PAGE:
As I just said on another thread, it's simpler to install boinc
these days on Ubuntu.

sudo apt-get install boinc

gets you boinc 6.10.58 installed.

Then just fire up boincmgr (command line or just go to the
Applications menu (top of your Ubunti screen) ->System Tools->BOINC Manager

to enrol in seti at home. The entire script Ketobbey
shows is no longer necessary.

Not the Seti DavidA...
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Message 1104858 - Posted: 10 May 2011, 4:39:57 UTC - in response to Message 1104129.  

I recently stopped my PC repair business having a number of old turn-ins lying about the bench. Knowing Linux efficiency exceeded windows I cranked an old system (1.6GHz AMD Sempron) to the bench and downloaded and installed Ubuntu 11.04 (easy as..).

I then attempted to install the Boinc Mgr in the Linux desktop, and not being a Linux user ran into some difficulties since all the Linux instruction presumed a command line familiarity and Linux command familiarity I do not remotely possess. In spite of what msg #110129 says, it does not automatically install for the ignorant. Still stubbornness drove me on and I invested about 40 hours in failure.

What occurred to me, based on this failure was a normal business decision, hire somebody. I told you that to tell you this..

During the long failure process, I've identified some specifications that many or may not be helpful to the questions started in this thread.

I would like: A CD or DVD based Linux O/S load requiring no hard drive installed and capable of running Boinc Mgr with SETI@home configured with my account log-in data on a single/multiple CPU system with or without GPU and specifying GPU use in the configuration. It should load into 128M of RAM fully configured and increase efficiencies as RAM increases. Linux must be self-configuring for graphics driver, CPU driver, and NIC driver presuming an always on internet connection. Screen resolution minimum is 800x600 with 1024x768 available. Screen saving is not required. If 128M is not enough then 184 or 256M.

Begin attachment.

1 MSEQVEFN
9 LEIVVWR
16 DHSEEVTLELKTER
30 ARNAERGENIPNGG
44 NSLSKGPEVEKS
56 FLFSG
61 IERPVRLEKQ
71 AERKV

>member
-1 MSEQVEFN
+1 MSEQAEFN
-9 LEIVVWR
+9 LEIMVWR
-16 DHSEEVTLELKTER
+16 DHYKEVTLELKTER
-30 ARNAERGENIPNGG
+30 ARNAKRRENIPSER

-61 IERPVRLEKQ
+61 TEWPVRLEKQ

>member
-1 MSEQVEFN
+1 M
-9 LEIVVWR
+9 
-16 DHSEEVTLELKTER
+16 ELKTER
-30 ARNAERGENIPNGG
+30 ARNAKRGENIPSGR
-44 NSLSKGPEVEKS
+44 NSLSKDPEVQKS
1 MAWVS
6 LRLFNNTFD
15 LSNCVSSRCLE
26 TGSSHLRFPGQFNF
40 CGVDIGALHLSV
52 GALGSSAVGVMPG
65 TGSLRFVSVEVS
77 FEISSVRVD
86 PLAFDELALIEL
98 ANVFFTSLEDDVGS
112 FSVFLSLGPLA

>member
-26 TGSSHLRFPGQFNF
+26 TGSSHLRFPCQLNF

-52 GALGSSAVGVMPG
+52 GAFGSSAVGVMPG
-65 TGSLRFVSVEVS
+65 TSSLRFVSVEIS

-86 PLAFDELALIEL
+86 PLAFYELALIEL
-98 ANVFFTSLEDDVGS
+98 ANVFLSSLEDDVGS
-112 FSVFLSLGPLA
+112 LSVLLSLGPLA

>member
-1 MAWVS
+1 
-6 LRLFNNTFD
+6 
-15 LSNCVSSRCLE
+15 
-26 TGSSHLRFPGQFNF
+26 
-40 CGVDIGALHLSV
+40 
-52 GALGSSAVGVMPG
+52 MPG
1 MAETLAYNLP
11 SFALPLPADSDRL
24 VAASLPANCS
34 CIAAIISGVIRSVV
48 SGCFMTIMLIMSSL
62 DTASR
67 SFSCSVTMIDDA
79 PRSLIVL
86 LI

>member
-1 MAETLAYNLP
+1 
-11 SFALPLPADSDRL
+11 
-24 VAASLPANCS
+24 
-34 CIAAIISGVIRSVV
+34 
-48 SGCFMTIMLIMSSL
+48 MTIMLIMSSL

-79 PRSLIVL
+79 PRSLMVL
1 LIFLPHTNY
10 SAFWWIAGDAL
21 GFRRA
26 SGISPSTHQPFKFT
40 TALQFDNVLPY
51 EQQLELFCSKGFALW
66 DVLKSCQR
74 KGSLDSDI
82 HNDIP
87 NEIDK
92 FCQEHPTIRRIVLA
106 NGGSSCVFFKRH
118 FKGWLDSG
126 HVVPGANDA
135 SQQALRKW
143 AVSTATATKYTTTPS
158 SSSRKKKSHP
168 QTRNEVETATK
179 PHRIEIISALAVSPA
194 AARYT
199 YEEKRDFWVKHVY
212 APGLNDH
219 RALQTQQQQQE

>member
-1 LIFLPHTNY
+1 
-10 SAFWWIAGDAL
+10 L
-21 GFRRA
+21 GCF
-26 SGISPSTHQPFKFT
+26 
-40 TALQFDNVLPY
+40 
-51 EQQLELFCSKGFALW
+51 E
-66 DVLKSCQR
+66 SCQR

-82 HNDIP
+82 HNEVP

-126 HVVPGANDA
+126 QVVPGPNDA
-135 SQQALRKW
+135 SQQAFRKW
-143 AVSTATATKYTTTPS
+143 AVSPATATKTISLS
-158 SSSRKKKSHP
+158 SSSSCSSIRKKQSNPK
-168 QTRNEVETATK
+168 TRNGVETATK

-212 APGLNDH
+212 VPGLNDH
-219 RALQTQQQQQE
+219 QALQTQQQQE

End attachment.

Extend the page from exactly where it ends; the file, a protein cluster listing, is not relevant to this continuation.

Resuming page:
An ISO image of the CD/DVD must be provided. A USB thumb drive O/S boot load is desirable but not deal breaking. Newer systems I have are generally much higher RAM than 128M with CPUs/GPUs to match.

I am willing to pay whatever your community feels is appropriate for this service to whomever the Linux programmer designates.

This request may seem off post, but from the vertical Linux learning curve I encountered to the thought that others may want to contribute to SETI@home but don't want to invest their lives in learning operating systems I feel it applies.

Feel free to delete it as off topic, but please ask anyone interested in providing the CD/DVD/thumbdrive ISO file to contact me at johnsylvester@comcast.net.

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Profile arkayn
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Message 1104868 - Posted: 10 May 2011, 5:50:24 UTC - in response to Message 1104858.  

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Questions and Answers : Unix/Linux : Ubuntu 11.04 How to get SETI up and running